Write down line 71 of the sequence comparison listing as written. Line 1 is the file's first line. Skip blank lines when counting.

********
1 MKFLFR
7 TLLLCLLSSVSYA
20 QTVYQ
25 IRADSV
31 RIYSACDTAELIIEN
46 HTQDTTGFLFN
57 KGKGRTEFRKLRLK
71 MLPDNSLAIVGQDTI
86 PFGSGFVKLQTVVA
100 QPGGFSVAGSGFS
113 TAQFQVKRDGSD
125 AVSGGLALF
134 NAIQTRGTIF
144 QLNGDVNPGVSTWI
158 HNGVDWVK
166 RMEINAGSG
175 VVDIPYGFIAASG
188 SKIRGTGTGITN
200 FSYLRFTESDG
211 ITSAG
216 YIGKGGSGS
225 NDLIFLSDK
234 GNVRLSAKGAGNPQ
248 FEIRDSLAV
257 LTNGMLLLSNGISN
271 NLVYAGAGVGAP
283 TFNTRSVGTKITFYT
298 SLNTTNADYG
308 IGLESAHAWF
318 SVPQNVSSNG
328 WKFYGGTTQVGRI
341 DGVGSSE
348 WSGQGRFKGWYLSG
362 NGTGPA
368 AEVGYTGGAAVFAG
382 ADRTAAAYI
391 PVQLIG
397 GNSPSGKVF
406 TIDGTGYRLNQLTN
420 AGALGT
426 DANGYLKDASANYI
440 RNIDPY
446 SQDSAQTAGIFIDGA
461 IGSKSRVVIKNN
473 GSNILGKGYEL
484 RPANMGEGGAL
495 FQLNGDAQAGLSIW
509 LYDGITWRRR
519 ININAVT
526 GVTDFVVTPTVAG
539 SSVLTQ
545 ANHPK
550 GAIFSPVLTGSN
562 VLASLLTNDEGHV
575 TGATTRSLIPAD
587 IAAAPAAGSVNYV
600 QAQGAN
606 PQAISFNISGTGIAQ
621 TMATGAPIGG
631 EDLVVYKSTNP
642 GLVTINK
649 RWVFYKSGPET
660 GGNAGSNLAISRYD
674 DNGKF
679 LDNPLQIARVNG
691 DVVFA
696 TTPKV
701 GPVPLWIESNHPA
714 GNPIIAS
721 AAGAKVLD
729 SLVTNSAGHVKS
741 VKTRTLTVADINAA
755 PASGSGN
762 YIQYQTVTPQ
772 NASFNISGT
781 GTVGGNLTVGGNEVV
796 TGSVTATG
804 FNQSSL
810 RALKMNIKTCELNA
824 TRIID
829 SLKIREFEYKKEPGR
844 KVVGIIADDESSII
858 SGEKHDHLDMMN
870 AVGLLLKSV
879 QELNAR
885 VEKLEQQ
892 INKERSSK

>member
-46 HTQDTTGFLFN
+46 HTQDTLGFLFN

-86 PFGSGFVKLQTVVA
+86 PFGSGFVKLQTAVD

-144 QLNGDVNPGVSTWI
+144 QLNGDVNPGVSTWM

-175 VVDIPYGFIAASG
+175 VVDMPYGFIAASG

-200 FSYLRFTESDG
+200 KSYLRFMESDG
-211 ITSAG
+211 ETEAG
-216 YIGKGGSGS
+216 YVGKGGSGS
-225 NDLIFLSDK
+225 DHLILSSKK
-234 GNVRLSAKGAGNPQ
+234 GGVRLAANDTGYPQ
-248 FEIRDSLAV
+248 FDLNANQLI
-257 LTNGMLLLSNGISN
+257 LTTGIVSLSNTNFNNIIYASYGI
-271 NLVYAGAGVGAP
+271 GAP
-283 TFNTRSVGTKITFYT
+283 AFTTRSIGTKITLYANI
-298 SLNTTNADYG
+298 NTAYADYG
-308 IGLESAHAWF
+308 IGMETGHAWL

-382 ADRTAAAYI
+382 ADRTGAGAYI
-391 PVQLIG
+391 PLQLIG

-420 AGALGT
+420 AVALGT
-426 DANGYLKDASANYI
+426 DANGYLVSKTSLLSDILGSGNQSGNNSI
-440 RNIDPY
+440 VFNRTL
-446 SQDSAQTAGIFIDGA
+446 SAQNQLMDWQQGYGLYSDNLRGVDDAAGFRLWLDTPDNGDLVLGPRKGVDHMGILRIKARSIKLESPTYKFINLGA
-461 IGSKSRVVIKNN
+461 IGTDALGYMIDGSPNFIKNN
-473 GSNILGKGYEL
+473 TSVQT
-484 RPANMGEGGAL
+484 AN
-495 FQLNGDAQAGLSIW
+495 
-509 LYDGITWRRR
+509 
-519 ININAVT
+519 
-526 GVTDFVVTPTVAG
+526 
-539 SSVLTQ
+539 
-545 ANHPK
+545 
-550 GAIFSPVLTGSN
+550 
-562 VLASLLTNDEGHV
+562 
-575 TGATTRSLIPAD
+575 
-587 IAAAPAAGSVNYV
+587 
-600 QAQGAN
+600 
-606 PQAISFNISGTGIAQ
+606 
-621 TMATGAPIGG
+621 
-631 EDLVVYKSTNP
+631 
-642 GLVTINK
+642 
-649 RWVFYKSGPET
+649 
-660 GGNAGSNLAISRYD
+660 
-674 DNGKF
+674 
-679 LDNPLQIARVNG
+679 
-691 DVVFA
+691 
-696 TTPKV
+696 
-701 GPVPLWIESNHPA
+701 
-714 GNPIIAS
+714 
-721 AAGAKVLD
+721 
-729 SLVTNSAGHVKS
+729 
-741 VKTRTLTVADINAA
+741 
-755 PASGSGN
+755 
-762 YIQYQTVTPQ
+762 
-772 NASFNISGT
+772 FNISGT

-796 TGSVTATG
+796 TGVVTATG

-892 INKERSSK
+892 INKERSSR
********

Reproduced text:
729 SLVTNSAGHVKS